“Quincy was a pioneer in terms of bringing a lot of Black cultural understanding and jazz music to a lot of different spaces,” Batiste says. “He did it not only in films, but also in pop music with Michael Jackson. And that wasn’t that long ago.” (Similarly, two of fellow jazzman Herbie Hancock’s earliest films, “Blow-Up” and “Death Wish,” didn’t deal with Black themes either.)

Germaine Franco, whose Mexican-American heritage came to the fore in Pixar’s “Coco” — for which she co-wrote and arranged most of the songs and co-orchestrated the score — has been busy ever since, doing a variety of scores ranging from action (“Tag”) to comedy (“The Sleepover”) to animation (“Curious George: Go Wild”).

“We’re not there yet, but we have momentum,” she says. “I see a lot of composers working on all kinds of projects that aren’t necessarily related to their cultural background.”

The social-justice movement of the past year “has given the whole process more force,” Franco says, also citing the prominence of social media in calling attention to a wider range of talent. “They’re looking to see who’s behind it, and what kind of voices are involved. Creatives just want to make great work. You have to be able to think outside the comfort zone of what you’re used to. It’s an amazing time to be working.”

She praises the Universal Composers Initiative, a studio diversity program launched in 2018 that has already jump-started the careers of eight women and people of color (“To Gerard,” an animated short now on Oscar’s shortlist for possible nomination, was scored by the program’s Layla Minoui).

“We need to do a lot of work before we have a community that’s as diverse as the real world,” says Mike Knobloch, Universal’s president of Global Film Music and Publishing. “We shouldn’t have qualifiers — a Black composer, an Asian composer, a woman composer — we should have composers.”

Universal music executives are choosing the next batch of promising young composers.

Oscar-nominated, Grammy-winning composer Terence Blanchard, whose awards-buzz 2020 films include Spike Lee’s “Da 5 Bloods” and Regina King’s “One Night in Miami,” chooses his projects very carefully, often seeking out those that are significant in terms of Black history and culture.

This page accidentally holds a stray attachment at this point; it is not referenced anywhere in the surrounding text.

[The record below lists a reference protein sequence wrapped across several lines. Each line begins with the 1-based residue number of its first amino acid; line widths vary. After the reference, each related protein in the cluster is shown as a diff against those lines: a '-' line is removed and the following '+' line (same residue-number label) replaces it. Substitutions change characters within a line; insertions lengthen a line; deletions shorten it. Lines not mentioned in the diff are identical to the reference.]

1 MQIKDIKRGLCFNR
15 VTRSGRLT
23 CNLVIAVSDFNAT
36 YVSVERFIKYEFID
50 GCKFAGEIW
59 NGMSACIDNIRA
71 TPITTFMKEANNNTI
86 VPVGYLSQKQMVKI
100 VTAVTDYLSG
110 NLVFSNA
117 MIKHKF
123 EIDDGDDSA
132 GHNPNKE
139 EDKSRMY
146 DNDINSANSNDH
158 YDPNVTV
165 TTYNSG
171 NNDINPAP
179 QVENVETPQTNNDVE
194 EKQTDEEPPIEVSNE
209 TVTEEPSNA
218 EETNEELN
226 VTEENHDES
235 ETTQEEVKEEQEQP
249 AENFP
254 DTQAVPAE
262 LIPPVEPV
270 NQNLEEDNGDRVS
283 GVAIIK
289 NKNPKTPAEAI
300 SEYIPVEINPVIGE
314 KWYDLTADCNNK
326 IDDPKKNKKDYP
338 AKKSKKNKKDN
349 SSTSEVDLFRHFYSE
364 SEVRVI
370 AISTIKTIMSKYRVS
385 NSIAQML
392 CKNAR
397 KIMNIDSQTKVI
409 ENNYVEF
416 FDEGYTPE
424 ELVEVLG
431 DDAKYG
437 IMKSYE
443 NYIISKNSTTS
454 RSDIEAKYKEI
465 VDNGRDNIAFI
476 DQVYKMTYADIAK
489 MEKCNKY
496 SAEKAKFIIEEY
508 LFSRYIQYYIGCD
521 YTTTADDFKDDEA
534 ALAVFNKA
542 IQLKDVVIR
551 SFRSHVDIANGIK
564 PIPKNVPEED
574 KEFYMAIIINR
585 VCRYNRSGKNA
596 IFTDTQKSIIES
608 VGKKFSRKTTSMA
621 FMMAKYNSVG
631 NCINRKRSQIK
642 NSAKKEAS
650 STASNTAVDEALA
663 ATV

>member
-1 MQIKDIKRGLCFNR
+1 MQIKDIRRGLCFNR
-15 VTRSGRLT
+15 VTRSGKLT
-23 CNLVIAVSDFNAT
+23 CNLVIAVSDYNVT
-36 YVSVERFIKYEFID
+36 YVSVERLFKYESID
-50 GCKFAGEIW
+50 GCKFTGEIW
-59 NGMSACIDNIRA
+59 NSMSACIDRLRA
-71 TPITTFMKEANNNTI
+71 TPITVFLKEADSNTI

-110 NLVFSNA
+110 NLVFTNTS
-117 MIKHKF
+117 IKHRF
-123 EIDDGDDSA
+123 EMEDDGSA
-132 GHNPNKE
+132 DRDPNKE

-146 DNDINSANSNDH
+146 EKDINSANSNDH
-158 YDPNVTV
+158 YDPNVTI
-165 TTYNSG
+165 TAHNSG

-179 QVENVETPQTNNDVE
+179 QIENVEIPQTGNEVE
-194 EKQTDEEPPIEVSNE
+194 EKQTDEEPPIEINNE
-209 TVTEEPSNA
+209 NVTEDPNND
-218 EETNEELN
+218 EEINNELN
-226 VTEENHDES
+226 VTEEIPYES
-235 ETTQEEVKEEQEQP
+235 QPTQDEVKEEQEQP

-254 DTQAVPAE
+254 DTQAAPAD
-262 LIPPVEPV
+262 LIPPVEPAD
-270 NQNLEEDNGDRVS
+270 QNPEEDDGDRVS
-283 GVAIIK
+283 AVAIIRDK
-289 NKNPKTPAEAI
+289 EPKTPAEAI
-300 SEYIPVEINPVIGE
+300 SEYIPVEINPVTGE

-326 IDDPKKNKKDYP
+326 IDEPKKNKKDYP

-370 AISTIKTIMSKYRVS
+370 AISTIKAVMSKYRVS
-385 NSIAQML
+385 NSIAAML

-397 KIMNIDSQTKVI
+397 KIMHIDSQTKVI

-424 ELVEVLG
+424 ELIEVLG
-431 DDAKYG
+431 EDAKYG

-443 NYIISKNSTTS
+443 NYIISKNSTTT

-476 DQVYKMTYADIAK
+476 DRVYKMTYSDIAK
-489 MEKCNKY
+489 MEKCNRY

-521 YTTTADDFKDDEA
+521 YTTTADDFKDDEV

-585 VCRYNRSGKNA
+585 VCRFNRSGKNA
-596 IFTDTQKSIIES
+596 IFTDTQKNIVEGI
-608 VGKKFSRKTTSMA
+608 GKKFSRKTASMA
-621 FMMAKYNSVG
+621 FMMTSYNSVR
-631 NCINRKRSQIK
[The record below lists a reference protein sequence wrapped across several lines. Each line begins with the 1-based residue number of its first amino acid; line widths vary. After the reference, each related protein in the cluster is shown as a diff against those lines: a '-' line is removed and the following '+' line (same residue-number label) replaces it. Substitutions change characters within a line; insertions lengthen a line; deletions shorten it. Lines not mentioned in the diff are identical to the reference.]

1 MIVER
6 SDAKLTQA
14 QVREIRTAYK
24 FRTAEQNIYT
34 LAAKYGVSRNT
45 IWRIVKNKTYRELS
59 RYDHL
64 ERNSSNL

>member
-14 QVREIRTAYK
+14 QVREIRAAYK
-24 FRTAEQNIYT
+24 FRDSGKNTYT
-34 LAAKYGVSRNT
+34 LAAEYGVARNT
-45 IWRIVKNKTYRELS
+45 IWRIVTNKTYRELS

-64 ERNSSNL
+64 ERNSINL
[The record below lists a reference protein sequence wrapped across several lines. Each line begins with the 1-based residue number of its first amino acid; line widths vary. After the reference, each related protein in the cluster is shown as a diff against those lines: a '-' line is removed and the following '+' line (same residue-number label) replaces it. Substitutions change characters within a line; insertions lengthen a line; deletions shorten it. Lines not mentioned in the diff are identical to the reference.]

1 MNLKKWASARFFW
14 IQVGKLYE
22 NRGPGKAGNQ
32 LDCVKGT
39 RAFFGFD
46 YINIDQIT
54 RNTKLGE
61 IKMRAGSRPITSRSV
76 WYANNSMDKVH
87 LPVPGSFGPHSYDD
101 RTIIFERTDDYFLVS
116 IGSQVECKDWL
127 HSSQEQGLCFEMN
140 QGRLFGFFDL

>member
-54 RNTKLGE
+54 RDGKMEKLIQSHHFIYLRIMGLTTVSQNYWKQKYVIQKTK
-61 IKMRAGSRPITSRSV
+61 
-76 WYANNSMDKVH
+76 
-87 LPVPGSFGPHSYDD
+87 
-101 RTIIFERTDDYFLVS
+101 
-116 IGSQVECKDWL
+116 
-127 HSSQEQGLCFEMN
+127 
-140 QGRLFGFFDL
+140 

“When I first got into the business, there were certain types of films that were coming my way, stereotypical images and stuff like that, and I turned them all down. I said, ‘I’m not going to be that guy, because I haven’t been that guy in my career as a performer. I don’t need to throw away that identity just to work in film.’ And I suffered for it.”

While most of Blanchard’s 60-plus projects as composer feature primarily Black-oriented themes (including most of the 21 he’s done with Spike Lee as director or producer), a handful of notable ones are not, including “Original Sin,” “The Comedian” and last summer’s HBO hit “Perry Mason.”

Perhaps the most significant sign that progress is being made is this year’s scheduled debut of Blanchard’s large-scale masterwork “Fire Shut Up in My Bones” at New York’s Metropolitan Opera — the first by a Black composer in the opera’s 138-year history. With a libretto by his frequent film collaborator Kasi Lemmons (“Harriet,” “Eve’s Bayou”) and based on a memoir by New York Times columnist Charles Blow, it incorporates not only symphonic music but also jazz, blues and gospel elements.

Blanchard says that the turmoil in America reminds him of the 1960s, and that “you need to start thinking about what you want to do with your art and all of the messages that you want to convey.”

Michael Abels strikes a final note of caution: “What I don’t know is whether this is just a fad, or a sea change. For our society to become truly inclusive will take a generation. The question is whether we have the focus and understanding and commitment to make sure that it becomes a reality.”